Put all this together and it is hardly a surprise that election denial is now a thing. Per numerous surveys, a solid one-third of Americans do not regard the 2020 presidential election as legitimate. An even higher number are less than fully committed to respecting the results of the next election.

If such sentiment is not reversed, it leads to an unspeakable, irrecoverable place for our cherished democracy. Yet our challenge is tame next to that of Hungary where the free press has waned and political opposition is only marginally tolerated. To say nothing of Russia, China, North Korea and too long a list of other places where political dissent is an invitation to a jail cell or a bullet.

A visit to most any college campus will disabuse you of the thought that American conservatives have a monopoly on illiberalism. Still, it is those to the right of the political spectrum who are openly, unabashedly dancing with autocrats around the globe who do not give a whit for democratic principles or traditions.

It is time for a serious reappraisal on the part of those who claim a deep affinity for America and its core values. Followed by then knocking it off when it comes to dallying with foreign actors of a very different mindset.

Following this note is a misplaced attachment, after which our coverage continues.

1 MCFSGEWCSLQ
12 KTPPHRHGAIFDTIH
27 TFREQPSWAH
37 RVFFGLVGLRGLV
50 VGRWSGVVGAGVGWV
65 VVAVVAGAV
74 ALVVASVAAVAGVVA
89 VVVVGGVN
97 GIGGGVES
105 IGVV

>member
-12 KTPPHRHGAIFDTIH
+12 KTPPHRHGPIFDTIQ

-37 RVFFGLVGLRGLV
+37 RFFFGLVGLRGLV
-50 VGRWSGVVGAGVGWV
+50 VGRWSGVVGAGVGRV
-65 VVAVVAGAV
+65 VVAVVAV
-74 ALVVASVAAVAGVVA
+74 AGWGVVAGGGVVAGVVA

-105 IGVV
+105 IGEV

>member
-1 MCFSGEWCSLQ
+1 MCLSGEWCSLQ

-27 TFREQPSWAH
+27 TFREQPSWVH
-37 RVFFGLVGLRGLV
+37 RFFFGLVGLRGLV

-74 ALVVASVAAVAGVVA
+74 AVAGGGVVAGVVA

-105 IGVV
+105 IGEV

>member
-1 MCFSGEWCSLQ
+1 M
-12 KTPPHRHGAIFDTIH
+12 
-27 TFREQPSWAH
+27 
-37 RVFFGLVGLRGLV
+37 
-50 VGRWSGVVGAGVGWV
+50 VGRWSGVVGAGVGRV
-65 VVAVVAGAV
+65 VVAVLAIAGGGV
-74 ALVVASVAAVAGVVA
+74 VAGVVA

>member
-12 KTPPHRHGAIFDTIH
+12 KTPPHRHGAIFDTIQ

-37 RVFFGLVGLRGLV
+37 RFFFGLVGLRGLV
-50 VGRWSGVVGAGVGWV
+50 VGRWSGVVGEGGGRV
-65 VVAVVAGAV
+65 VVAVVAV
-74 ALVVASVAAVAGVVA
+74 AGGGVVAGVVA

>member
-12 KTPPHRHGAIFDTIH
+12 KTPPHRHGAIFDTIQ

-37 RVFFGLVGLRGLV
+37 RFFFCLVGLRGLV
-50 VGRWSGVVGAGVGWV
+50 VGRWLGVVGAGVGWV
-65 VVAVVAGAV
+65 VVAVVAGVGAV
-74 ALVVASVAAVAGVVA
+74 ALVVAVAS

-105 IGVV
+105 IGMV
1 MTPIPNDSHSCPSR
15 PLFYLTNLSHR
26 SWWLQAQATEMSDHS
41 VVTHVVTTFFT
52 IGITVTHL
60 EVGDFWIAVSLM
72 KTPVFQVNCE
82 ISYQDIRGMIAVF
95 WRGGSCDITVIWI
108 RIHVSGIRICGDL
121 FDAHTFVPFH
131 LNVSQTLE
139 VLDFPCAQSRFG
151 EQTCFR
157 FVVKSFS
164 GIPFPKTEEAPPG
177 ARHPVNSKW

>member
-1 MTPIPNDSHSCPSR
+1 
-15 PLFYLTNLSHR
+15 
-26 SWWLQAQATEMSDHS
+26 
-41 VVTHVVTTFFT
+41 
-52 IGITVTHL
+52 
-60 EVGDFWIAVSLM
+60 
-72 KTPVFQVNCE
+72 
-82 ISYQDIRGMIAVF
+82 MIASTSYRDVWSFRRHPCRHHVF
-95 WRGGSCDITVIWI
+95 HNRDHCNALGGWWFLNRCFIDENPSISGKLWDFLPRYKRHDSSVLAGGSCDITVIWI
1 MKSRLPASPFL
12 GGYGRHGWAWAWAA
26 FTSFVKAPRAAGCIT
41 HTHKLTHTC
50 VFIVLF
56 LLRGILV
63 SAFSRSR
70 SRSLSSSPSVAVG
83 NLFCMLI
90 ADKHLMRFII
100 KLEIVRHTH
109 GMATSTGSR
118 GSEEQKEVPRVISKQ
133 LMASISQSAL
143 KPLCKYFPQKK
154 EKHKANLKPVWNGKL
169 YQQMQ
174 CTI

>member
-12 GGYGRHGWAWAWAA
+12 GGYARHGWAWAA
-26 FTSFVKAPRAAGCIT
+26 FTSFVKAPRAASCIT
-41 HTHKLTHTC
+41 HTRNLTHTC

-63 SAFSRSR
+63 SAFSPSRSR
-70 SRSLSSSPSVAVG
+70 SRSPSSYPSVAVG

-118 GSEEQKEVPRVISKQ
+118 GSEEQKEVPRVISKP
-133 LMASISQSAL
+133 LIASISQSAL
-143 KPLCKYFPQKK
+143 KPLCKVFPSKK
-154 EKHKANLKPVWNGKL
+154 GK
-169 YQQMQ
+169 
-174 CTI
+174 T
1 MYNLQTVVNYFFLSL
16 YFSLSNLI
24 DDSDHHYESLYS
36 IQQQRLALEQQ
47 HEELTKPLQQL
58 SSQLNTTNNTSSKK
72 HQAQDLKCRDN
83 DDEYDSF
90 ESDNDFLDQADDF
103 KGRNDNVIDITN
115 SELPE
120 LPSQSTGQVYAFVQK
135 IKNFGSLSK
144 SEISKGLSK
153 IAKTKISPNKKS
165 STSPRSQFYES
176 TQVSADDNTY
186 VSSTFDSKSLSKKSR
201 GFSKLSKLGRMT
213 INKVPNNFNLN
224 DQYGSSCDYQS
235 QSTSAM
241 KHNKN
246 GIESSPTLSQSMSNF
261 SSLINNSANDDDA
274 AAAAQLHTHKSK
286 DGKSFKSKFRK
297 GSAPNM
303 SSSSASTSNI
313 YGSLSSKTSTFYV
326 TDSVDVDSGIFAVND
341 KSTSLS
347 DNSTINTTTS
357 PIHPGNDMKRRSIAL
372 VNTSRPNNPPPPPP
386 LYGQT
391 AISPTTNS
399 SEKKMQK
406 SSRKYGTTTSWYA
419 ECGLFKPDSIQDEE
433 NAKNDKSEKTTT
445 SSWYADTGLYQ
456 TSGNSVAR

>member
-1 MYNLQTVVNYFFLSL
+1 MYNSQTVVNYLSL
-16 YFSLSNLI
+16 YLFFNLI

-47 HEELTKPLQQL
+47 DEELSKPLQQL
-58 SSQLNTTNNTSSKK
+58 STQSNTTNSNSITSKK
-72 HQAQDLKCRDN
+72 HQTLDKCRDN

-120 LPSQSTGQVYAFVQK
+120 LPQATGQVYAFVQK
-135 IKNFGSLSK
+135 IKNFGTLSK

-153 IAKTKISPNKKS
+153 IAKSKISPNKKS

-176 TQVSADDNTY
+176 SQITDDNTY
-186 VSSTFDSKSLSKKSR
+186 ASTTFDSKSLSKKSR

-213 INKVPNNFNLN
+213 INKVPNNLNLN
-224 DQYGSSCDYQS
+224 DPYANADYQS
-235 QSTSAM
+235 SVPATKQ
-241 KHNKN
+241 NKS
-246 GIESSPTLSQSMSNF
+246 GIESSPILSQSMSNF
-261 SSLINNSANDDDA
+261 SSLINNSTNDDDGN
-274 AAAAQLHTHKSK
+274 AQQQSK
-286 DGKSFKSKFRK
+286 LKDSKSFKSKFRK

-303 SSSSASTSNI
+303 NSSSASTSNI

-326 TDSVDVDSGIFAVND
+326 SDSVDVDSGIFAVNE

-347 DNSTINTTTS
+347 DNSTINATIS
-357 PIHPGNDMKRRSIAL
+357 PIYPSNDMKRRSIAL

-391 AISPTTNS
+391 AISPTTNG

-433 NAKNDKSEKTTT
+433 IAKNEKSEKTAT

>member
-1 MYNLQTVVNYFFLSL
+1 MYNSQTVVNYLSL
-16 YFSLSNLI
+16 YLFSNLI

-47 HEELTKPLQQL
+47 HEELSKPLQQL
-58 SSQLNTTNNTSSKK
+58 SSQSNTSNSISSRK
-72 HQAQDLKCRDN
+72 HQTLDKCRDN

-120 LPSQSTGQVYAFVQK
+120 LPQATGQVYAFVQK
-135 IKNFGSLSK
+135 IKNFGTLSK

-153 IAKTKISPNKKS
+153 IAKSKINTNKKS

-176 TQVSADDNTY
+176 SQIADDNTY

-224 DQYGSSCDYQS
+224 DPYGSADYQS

………………….

That is the guts of this week’s column. But let me use my remaining space to add an unrelated local note.

As soon as the November election passes, attention will turn to what is sure to be a vigorously contested race for the mayor’s office in Denver. The common denominator between those elections this fall and next spring is state Rep. Leslie Herod who is inexplicably running for reelection to the state House while having announced her candidacy for mayor.

This is wrong. Period. Full stop.

Both Colorado law and Denver ordinance explicitly prohibit candidates from running in multiple races. While the intent of these rules is unmistakable, Herod’s attorney has an imaginative theory or loophole for why they do not apply.

The law aside, it is bad form. A mayoral race is an intense venture. How does Herod purport to handle the demands of it during the heart of the 2023 legislative session? How do her current constituents not get shortchanged? How does she navigate the ethics of fundraising while voting on legislative issues?

Herod’s mayoral ambitions have been evident for some time. She should pursue them without a fallback position. Had she done so in a timely way, the voters of her district would have been able to choose a successor instead of relying on an overused, insider-dominated vacancy committee process.

Longtime Denver adman, Arnie Grossman, passed away at the end of September. Decades back, he coined one of the best political slogans on behalf of Pat Schroeder: “She wins, we win.” Simple and elegant.

Given Herod’s unfortunate, selfish decision, her slogan could be, “She wins, she wins.” Or even, “She loses, she wins.”

Eric Sondermann is a Colorado-based independent political commentator. He writes regularly for Colorado Politics and the Gazette newspapers. Reach him at [email protected]; follow him at @EricSondermann